The dollar's reserve currency status should no longer be taken for granted. Photo illustration: AFP / Carol Smiljan / NurPhoto

Cryptocurrency advocates have long been keen to point to the weaknesses of fiat currency. Now an uncertain world rocked by a global health crisis and geopolitical flare-ups is bringing them into dialogue with the mainstream more than ever, writes Cointelegraph journalist Martie Huillet.. 

In a tweet thread published on Aug. 3, Ripple CEO Brad Garlinghouse engaged with a recent article in Bloomberg, which had surveyed the gamut of potential alternatives to the dollar as the world’s reserve currency. 

The article spanned gold, several major fiat currencies — the yen, yuan and euro —  the Special Drawing Rights issued by the IMF, and ended with cryptocurrencies. 

Garlinghouse said the momentum behind digital currencies on the cusp of the 2020s was a question of “trust in the financial system at the end of the day.”

“As global populations continue to lose confidence in fiat currencies (as we’re seeing with USD), they will choose to diversify. Our future global financial system will do the same,” he argued.

His argument held a line close to Fundstrat’s Tom Lee, who had told Bloomberg that “trust is really getting broken in the traditional financial system—that’s the theme. The less trust you have in the dollar, the more you want alternatives.”  

Against this backdrop of economic upheaval, cracks in the post-1989 geopolitical order, and strains to global trade and investment, Garlinghouse argued that the intrinsic benefits of cryptocurrencies are more apparent than ever before: “A year ago, many decried crypto as a scam, and now a majority of govts are looking seriously at blockchain. It addresses frictions (i.e. settlement, transparency, etc) that were assumed VERY hard to solve before. Crypto is up 80% while USD is down 3% YTD [year-to-date].”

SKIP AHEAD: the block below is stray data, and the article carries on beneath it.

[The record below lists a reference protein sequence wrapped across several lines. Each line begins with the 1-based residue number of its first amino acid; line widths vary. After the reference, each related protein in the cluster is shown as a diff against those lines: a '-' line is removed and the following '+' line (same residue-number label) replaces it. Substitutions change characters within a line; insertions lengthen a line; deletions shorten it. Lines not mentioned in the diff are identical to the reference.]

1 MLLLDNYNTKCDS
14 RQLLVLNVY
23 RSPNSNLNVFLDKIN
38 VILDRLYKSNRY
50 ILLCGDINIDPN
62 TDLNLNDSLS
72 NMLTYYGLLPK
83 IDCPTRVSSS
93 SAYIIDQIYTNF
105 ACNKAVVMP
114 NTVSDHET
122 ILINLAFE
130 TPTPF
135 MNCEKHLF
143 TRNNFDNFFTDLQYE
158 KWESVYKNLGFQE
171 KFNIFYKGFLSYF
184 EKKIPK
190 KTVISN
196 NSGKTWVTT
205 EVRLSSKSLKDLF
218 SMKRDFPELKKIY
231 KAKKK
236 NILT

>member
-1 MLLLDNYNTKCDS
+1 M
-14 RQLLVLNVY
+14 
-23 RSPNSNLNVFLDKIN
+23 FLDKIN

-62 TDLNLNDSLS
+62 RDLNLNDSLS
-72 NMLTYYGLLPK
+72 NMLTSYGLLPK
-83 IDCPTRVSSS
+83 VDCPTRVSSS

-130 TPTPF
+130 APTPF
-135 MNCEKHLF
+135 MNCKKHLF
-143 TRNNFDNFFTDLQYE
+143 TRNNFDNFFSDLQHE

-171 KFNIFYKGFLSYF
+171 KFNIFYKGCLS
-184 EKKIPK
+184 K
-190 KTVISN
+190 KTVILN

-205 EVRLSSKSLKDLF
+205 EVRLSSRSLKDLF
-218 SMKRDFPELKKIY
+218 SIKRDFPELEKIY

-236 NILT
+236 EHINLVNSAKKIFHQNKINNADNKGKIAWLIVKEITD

China’s development of a central bank digital currency is the key example of the rising power’s turn to innovative technologies to raise its game in the new century’s geopolitical, monetary and technological contests. 

Dollar strains

The Covid-19 economic crisis began bullishly for the US dollar, with investors fleeing to its “refuge” early on — spurring an exceptional 9% rally. 

But this familiar pattern has been upended as the crisis wears on. July was the greenback’s worst month in a decade. Its recent dip reflects mounting diplomatic tensions between the U.S. and China and the uneasy settlement that the dollar’s dominance represents in a tumultuous and multipolar world, thrown into sharp relief by the pandemic. 

Analysts — as Garlinghouse notes — all agree that we’re unlikely to see the immediate demise of dollar hegemony. 

The dollar’s position as the “backbone” of global financial infrastructure “isn’t going to disappear in favor of gold/the yuan/crypto/any other asset any time soon,” Garlinghouse wrote. “But is it weaker today? Yes.”

The United States’ faltering response to the public health crisis and internal political polarizations have arguably contributed to a loss in its soft power, and investors in the U.S. bond market appear to be pricing-in a disappointing U.S. economic recovery.